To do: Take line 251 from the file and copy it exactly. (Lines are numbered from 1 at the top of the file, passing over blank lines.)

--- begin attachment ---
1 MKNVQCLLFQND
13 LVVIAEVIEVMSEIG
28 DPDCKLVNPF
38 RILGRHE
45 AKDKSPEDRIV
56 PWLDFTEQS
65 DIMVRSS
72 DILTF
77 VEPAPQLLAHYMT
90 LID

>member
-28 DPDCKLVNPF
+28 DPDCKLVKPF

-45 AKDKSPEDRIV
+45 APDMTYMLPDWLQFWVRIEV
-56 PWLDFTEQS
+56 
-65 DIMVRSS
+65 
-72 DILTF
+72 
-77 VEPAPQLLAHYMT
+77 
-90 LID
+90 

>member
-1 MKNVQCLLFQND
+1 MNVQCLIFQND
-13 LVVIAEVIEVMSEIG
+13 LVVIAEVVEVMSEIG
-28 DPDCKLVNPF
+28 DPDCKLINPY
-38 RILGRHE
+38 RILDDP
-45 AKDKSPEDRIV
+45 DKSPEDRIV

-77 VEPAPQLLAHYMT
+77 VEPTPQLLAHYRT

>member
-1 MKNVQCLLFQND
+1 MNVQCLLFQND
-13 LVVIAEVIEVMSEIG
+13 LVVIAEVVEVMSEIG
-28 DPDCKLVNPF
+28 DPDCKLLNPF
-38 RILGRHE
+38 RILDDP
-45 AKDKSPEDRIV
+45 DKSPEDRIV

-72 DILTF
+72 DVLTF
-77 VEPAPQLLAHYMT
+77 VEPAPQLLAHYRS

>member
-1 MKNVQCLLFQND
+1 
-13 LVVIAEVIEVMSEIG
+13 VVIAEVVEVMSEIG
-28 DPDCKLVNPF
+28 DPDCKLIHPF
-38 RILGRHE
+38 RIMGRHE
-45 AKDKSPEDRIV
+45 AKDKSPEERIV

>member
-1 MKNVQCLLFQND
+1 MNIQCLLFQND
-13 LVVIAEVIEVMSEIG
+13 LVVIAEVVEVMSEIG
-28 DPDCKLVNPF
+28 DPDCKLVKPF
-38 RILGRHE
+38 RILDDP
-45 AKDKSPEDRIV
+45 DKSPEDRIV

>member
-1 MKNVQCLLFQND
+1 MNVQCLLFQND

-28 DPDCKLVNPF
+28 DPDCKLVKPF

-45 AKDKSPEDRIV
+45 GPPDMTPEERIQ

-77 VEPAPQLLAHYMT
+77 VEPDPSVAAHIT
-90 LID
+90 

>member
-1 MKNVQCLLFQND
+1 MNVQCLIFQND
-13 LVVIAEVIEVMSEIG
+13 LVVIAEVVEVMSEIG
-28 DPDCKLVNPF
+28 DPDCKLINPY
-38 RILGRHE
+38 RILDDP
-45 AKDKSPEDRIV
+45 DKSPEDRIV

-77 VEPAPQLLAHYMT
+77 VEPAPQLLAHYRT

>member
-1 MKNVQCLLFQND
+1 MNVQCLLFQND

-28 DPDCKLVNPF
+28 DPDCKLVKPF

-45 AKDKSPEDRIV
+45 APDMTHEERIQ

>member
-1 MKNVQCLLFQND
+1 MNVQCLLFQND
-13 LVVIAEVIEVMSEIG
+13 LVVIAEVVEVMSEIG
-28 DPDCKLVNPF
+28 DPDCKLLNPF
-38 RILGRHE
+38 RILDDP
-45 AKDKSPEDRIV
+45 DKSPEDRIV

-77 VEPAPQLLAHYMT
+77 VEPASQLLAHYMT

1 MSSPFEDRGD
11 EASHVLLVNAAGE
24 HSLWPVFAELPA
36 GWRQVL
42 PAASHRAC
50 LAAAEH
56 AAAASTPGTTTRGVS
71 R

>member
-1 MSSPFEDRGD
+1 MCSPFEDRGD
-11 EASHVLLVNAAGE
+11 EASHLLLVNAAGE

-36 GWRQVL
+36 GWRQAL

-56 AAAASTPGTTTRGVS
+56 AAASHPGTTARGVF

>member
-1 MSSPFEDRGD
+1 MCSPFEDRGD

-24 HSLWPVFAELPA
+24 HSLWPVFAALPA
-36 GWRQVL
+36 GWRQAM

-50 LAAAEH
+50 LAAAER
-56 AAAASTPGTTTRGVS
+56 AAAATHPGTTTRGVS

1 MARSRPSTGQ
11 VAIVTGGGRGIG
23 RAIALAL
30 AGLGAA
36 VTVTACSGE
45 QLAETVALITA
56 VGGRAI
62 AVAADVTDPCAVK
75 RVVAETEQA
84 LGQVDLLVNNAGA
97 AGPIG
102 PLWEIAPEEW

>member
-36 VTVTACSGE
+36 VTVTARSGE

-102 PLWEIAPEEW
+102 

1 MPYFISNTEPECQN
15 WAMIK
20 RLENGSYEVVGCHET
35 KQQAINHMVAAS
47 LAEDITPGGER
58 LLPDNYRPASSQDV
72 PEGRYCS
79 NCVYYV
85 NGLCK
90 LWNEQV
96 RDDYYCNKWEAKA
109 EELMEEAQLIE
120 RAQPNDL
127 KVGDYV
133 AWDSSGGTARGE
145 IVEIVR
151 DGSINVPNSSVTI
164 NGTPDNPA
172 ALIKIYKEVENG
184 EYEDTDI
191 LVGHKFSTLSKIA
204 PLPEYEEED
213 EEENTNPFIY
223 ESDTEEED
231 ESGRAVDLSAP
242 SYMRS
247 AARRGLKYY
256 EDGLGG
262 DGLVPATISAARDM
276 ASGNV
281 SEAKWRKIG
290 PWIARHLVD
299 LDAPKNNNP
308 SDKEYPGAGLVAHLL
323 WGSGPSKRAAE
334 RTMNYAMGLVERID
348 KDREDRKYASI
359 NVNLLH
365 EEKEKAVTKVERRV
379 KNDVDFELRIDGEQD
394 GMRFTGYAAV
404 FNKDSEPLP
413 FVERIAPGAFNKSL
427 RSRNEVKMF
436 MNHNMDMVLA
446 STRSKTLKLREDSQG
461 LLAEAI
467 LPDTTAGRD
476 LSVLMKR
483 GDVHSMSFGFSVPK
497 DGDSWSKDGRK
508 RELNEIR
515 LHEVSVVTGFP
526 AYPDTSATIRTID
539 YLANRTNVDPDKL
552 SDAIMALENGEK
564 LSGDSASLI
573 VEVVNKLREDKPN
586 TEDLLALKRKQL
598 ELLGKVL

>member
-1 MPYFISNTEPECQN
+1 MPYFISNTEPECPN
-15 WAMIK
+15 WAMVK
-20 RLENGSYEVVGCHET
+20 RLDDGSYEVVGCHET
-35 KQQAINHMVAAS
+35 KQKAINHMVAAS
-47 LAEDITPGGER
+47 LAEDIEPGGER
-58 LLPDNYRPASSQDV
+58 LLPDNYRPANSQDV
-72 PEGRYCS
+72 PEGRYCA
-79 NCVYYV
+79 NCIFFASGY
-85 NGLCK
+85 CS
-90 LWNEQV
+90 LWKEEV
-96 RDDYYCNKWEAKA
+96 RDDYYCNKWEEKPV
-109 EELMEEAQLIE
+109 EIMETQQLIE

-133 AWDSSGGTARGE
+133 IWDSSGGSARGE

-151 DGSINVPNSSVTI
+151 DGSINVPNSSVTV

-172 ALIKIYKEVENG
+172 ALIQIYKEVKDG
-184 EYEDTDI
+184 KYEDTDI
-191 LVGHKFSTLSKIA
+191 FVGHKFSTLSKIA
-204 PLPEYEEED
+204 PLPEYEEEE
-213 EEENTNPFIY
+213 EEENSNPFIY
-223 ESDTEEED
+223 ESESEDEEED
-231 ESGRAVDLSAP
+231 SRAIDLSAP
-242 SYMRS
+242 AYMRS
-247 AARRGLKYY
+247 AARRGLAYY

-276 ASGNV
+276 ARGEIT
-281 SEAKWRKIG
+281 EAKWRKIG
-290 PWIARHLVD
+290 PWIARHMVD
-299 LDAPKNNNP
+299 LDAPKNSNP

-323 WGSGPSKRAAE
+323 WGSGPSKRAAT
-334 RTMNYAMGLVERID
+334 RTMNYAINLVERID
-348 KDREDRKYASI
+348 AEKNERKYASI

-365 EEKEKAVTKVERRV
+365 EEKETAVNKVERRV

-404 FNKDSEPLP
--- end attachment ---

+133 IWDSSGGSARGE